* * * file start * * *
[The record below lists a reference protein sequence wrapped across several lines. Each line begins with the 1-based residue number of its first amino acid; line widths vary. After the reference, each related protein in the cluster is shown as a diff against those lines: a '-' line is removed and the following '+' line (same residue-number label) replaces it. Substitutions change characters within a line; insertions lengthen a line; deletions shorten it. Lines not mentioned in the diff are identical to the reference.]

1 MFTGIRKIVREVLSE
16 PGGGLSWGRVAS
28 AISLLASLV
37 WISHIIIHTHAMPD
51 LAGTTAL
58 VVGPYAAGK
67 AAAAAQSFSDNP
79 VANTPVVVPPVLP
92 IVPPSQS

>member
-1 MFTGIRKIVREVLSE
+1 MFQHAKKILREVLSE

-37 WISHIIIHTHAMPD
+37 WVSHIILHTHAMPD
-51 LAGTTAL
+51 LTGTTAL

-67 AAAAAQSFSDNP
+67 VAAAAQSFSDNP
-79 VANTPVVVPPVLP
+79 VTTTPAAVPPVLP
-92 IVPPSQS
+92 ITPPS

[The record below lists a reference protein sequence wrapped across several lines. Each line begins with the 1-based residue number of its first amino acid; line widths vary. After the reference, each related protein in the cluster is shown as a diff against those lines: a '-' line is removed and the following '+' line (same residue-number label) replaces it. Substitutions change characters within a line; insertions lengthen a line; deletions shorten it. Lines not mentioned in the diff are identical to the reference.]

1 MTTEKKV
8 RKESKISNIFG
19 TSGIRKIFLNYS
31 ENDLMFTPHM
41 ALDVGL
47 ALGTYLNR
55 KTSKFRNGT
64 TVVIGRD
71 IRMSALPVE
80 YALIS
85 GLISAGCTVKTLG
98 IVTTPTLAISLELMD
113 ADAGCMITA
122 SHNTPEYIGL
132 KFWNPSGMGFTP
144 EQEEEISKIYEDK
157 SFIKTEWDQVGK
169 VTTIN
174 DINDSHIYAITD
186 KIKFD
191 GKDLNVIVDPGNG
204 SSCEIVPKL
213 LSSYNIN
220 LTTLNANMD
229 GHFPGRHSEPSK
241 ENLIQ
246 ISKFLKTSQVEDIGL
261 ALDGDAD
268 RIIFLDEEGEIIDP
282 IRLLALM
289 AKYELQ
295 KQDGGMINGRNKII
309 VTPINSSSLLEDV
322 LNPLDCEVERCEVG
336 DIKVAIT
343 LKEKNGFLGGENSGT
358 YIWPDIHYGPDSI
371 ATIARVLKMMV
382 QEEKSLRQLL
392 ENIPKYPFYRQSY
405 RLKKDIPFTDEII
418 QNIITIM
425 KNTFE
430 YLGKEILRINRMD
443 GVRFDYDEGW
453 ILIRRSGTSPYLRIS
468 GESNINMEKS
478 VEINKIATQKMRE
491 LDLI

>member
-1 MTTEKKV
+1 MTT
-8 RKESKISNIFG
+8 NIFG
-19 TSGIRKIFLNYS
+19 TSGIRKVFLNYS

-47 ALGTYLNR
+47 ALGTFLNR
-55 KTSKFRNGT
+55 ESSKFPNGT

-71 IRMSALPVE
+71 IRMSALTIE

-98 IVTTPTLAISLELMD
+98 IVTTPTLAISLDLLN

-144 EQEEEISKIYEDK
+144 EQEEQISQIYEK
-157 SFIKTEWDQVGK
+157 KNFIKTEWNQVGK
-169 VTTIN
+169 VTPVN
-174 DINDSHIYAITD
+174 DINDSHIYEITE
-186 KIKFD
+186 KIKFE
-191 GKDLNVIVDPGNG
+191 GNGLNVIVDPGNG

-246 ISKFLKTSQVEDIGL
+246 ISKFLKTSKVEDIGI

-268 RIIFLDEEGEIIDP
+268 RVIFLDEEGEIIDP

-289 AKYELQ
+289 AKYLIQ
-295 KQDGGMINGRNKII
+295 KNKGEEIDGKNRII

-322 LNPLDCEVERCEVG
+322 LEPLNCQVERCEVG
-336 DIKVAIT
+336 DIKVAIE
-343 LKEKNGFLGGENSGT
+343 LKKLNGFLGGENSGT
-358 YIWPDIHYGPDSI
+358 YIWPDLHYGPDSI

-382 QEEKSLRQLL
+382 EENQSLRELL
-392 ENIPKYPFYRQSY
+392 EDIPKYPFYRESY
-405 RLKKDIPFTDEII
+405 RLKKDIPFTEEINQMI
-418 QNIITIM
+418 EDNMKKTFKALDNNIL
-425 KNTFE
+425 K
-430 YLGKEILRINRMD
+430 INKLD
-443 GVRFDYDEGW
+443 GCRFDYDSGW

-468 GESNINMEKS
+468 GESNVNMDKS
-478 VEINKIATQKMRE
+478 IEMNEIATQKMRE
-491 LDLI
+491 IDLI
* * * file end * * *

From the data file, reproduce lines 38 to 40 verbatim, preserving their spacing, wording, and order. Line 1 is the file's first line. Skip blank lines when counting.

122 SHNTPEYIGL
132 KFWNPSGMGFTP
144 EQEEEISKIYEDK